National education as a ‘civics’ literacy in a globalized world: The challenges facing education in Singapore
Ryan, Mary E. & Rossi, Tony (2006) National education as a ‘civics’ literacy in a globalized world: The challenges facing education in Singapore. Discourse: Studies in the Cultural Politics of Education, 27(2), pp. 161-174.
The leadership in many countries around the world has decided that within their education systems, a 'National Education' agenda should be promoted (Osler and Vincent, 2002). This appears to have a multiple agenda – it serves as a form of 'civics education' whereby the constitutional role of government is discussed and the sense of 'civic responsibility' promoted, but in fairly general terms. Other agendas seem to be to do with inculcating a sense of National Identity and a sense of 'citizenship' which has to do with pride in nation-state, commitment to the national cause, and developing a general sense of patriotism belonging (see Davidson, 1994) and national unity across within-border cultures. From time to time, this can degenerate into a level of flag waving that Billig (1996) has labled 'Banal Nationalism'. What most of these agendas seem to be built upon is an unproblematic notion of identity and the belief that there is either or can only be one identity even though the academic literature is replete with arguments against this tide (see Davidson, 1994; Dudley, Robison and Taylor, 1999). Hence contemporary research in sociology and social psychology seems to suggest that this is a flawed assumption. This is so because no matter how protective and paternalistic governments try to be, the power of globalisation to transcend national boundaries means that most citizens of most developed nations are global citizens and this especially applies to the younger members of communities who are adept in the uses of techno and cyber literacies which give them unparalleled access to other words (Luke and Luke, 2001). So not only are they subject to the vagaries of globalized finance markets and the degree of free trade making all types of consumer products available – what Habermas (1985) calls the colonization of the lifeworld, they are also subject to the globalizing effects of popular culture, which is easily available through large multi-media transnational companies. For the most part this popular culture is of western, mostly American origin. What this means then is that through the power of electronic media, most young people throughout the developed world are global citizens, and don’t think for one minute that the young people on this planet are duped into this … they invest, very heavily, in popular culture and no matter where they are embrace it wholeheartedly (Luke, 1997). This means that, as Luke (2002) has said, the master pedagogues are no longer teachers in schools but the likes of Disney, Nokia, Microsoft, CNN, MTV. The question facing Singapore is how can teachers and how can teacher education make National Education – the Singaporean versin of civics education relevant to young people in schools in what Giddens (2000) argues is an increasingly globalized world which is clearly populated by globalized identities?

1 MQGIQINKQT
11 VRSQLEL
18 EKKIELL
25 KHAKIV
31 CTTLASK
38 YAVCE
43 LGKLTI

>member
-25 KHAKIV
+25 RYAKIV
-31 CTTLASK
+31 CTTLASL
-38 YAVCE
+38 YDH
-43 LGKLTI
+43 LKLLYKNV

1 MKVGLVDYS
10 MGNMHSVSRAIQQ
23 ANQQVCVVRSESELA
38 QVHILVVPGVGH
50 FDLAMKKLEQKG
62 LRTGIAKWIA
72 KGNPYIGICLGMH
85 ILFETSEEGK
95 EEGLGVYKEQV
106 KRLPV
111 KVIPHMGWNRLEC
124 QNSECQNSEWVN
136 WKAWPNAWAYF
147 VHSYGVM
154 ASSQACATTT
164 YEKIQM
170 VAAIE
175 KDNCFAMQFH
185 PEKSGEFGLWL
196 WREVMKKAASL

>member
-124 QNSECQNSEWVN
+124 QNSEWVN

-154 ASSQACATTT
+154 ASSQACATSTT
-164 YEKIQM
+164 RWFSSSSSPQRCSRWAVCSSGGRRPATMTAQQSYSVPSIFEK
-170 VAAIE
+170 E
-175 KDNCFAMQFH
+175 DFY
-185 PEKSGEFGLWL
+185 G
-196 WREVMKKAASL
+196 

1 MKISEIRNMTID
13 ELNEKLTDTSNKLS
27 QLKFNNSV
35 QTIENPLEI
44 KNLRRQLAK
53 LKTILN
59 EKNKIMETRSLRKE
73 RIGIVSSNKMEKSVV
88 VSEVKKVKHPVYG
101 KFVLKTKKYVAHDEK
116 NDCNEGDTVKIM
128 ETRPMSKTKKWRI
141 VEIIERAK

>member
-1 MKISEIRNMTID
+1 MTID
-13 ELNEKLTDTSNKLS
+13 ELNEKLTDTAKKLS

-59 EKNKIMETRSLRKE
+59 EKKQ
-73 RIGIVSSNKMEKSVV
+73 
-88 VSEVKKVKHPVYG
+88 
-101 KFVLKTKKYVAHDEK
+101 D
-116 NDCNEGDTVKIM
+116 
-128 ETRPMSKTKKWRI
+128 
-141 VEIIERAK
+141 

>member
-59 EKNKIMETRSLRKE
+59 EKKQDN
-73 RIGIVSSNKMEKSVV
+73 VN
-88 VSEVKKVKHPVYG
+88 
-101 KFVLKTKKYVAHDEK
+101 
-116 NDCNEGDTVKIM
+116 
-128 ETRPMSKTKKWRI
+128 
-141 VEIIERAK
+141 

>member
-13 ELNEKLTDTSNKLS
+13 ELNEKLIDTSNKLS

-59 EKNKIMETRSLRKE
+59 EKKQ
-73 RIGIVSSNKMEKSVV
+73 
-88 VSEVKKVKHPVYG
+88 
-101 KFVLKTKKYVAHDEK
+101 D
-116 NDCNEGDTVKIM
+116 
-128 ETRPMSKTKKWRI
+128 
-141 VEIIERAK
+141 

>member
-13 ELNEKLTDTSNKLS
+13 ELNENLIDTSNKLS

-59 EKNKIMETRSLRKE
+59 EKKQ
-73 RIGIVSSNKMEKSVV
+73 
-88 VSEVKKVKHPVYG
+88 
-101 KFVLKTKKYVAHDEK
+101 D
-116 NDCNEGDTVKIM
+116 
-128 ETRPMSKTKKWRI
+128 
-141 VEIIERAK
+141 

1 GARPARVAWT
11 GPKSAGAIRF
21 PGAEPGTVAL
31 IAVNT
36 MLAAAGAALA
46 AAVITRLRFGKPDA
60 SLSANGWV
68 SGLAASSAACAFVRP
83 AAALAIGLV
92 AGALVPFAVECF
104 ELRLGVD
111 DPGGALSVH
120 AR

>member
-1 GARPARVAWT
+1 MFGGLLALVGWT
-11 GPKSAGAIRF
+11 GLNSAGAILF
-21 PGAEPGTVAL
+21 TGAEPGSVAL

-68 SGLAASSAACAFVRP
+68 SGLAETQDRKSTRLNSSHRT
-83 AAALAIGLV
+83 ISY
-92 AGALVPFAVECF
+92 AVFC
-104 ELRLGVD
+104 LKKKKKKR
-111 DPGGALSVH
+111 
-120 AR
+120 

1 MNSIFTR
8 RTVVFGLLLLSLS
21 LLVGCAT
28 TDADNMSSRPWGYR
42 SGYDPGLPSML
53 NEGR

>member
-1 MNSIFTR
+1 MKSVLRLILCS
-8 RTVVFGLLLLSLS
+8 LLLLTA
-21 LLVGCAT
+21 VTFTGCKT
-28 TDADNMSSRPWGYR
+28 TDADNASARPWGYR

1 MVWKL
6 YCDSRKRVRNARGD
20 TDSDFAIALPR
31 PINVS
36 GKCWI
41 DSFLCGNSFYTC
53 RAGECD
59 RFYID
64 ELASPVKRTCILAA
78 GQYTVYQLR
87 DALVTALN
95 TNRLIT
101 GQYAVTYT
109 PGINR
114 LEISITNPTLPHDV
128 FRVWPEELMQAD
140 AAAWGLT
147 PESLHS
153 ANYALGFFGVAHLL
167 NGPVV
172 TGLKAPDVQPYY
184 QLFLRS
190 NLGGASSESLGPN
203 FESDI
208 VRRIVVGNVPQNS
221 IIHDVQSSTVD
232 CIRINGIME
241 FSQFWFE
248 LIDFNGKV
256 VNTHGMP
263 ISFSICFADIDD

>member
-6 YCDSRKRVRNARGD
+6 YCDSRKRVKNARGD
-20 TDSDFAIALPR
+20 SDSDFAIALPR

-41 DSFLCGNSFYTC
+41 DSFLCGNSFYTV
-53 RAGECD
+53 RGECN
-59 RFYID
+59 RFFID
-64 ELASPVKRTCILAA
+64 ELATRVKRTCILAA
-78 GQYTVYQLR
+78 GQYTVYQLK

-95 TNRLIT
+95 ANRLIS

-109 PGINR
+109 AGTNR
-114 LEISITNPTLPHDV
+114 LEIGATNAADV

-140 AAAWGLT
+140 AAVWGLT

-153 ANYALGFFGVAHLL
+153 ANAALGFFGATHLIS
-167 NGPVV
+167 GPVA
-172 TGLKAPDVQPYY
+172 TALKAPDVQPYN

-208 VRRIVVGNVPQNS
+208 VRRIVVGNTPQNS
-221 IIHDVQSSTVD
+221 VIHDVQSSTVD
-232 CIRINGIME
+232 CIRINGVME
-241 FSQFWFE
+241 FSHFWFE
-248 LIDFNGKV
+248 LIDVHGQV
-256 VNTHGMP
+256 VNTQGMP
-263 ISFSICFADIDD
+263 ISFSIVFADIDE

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|Item Type:||Journal Article|
|Keywords:||national education, civics literacy, multiliteracies, globalisation|
|Subjects:||Australian and New Zealand Standard Research Classification > STUDIES IN HUMAN SOCIETY (160000) > SOCIOLOGY (160800) > Sociology of Education (160809)|
|Divisions:||Current > QUT Faculties and Divisions > Faculty of Education
Past > Schools > School of Cultural & Language Studies in Education
|Copyright Owner:||Copyright 2006 Taylor & Francis|
|Copyright Statement:||First published in Discourse: Studies in the Cultural Politics of Education 27(2):pp. 161-174.|
|Deposited On:||09 Dec 2005|
|Last Modified:||29 Feb 2012 13:20|
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